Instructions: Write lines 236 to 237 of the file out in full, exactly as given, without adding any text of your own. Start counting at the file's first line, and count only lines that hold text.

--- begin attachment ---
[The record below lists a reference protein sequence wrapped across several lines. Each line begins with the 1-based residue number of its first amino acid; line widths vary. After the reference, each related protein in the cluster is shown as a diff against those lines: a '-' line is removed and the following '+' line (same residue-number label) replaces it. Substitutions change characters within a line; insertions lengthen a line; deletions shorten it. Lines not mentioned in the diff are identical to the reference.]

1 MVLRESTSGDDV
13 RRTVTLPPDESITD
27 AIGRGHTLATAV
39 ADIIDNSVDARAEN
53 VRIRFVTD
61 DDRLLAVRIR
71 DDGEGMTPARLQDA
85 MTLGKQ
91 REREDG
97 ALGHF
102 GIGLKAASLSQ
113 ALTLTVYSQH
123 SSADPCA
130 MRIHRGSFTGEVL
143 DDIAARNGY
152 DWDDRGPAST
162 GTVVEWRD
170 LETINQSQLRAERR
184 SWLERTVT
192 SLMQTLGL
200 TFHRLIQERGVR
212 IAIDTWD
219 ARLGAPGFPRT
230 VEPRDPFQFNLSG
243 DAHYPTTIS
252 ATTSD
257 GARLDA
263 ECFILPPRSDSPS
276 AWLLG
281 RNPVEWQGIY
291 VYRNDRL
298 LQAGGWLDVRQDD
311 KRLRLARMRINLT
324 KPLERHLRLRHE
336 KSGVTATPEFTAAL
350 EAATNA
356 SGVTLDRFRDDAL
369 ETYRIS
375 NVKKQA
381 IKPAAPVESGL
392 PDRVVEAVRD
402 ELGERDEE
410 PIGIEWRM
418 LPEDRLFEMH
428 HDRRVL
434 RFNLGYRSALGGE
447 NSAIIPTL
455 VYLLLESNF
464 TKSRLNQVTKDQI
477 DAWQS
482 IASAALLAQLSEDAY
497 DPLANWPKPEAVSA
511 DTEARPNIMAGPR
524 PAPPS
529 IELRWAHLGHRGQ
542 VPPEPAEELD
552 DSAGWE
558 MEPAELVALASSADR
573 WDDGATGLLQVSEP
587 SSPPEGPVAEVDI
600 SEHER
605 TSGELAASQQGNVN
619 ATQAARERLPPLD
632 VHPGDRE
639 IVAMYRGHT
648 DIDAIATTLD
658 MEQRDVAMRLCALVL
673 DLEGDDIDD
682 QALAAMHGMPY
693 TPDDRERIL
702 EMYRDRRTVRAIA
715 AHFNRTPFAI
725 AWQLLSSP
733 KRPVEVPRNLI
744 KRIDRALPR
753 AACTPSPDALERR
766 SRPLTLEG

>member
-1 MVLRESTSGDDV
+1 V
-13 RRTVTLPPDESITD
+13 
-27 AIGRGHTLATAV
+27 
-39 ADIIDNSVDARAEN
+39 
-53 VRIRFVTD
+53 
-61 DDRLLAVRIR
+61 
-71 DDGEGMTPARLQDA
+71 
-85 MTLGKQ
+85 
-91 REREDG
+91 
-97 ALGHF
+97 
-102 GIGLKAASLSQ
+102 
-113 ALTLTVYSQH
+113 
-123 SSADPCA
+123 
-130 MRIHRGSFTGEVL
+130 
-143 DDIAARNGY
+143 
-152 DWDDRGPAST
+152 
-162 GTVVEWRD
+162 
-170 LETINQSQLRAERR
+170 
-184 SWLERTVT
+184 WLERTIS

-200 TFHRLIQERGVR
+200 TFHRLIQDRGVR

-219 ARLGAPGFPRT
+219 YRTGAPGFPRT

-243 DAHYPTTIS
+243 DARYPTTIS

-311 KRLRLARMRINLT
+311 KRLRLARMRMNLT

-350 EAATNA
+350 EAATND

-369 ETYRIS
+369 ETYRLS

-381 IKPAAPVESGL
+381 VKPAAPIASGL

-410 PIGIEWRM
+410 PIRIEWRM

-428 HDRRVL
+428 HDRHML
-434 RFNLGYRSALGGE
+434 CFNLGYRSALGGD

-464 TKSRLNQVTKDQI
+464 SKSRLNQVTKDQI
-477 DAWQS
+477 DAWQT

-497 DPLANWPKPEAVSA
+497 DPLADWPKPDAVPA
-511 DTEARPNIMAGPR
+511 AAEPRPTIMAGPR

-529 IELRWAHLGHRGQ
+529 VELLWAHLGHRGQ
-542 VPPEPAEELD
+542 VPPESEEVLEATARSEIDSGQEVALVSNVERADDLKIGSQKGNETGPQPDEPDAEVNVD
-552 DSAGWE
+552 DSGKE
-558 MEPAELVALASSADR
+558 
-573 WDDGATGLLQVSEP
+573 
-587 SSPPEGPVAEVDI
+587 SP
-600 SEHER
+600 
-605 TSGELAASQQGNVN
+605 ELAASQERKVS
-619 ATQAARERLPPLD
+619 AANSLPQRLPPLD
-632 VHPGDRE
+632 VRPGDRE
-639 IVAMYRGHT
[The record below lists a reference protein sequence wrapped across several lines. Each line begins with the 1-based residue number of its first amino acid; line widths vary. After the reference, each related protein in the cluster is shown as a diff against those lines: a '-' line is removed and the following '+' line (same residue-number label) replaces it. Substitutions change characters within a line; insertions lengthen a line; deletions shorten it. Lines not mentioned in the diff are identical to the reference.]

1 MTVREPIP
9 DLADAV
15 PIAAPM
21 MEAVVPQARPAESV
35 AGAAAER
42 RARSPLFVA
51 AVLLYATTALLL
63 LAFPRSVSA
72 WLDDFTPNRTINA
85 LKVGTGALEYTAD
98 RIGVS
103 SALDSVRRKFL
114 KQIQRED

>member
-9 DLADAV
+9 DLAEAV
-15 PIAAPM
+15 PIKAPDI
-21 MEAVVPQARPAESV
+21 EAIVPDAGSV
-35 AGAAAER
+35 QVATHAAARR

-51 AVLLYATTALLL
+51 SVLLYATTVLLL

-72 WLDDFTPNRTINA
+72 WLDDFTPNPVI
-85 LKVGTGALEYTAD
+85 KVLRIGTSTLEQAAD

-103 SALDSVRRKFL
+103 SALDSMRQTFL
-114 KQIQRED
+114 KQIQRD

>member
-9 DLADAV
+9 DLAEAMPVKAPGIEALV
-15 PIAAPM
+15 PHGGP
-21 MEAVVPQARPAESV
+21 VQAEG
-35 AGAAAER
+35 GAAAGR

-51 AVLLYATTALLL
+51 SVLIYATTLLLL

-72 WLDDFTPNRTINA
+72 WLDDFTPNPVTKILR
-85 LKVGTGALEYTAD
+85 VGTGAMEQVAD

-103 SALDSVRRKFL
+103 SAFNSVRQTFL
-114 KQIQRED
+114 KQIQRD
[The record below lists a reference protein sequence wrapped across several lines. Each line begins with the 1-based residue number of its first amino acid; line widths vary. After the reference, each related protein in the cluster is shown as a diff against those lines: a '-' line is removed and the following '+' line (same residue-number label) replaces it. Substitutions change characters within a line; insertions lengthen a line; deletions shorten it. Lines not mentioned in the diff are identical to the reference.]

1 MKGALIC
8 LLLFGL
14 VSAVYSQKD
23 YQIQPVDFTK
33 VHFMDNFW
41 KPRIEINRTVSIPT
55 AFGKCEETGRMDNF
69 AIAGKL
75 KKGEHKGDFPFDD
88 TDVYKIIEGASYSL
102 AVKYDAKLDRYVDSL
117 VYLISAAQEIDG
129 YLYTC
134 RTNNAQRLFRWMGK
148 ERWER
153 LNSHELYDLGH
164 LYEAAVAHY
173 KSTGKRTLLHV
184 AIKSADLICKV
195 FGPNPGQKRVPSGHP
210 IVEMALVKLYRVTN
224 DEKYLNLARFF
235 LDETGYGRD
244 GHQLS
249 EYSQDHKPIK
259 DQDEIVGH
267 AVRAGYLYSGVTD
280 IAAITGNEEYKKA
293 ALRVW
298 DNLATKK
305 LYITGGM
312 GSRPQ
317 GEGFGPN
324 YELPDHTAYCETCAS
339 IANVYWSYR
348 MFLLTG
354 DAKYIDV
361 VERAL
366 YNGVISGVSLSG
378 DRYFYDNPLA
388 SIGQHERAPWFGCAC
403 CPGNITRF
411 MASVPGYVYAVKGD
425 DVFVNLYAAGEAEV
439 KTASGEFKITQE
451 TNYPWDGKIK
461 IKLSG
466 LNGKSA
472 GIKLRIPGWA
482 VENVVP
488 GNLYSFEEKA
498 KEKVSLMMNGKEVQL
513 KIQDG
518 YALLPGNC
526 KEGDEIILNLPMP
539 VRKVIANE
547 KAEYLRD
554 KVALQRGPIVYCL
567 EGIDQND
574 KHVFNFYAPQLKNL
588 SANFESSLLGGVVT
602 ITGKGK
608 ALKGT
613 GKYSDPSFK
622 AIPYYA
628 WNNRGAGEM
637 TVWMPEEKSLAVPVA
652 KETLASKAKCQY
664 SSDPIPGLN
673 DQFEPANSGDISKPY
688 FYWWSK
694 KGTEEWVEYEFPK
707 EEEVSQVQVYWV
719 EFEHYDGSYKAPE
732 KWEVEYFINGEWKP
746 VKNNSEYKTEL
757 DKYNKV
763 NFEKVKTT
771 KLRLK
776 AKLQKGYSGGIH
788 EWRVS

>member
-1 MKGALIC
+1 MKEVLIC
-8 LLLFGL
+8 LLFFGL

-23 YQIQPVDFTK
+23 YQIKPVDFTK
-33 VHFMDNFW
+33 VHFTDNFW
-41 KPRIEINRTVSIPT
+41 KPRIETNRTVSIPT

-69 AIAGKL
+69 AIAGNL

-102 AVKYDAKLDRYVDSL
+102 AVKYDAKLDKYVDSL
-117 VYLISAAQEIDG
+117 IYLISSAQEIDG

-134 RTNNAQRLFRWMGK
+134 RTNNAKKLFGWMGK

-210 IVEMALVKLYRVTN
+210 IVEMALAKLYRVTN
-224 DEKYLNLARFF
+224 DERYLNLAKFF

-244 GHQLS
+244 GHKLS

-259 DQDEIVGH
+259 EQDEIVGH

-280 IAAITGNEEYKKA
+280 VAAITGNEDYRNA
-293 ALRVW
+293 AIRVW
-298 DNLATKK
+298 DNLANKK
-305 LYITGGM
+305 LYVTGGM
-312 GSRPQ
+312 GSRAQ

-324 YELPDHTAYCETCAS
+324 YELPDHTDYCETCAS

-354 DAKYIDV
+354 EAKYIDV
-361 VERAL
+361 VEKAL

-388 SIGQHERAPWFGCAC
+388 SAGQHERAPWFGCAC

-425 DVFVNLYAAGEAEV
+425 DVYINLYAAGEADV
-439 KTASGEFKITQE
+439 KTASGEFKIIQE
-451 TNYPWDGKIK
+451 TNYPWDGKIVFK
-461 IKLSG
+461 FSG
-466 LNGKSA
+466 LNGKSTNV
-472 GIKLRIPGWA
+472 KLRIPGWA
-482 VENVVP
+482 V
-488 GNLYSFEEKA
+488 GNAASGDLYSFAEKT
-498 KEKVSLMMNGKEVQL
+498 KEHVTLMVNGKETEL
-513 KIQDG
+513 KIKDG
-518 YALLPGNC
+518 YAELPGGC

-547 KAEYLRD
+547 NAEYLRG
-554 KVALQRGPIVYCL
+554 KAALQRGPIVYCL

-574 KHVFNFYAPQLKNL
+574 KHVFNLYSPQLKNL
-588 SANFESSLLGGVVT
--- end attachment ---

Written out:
164 LYEAAVAHY
173 KSTGKRTLLHV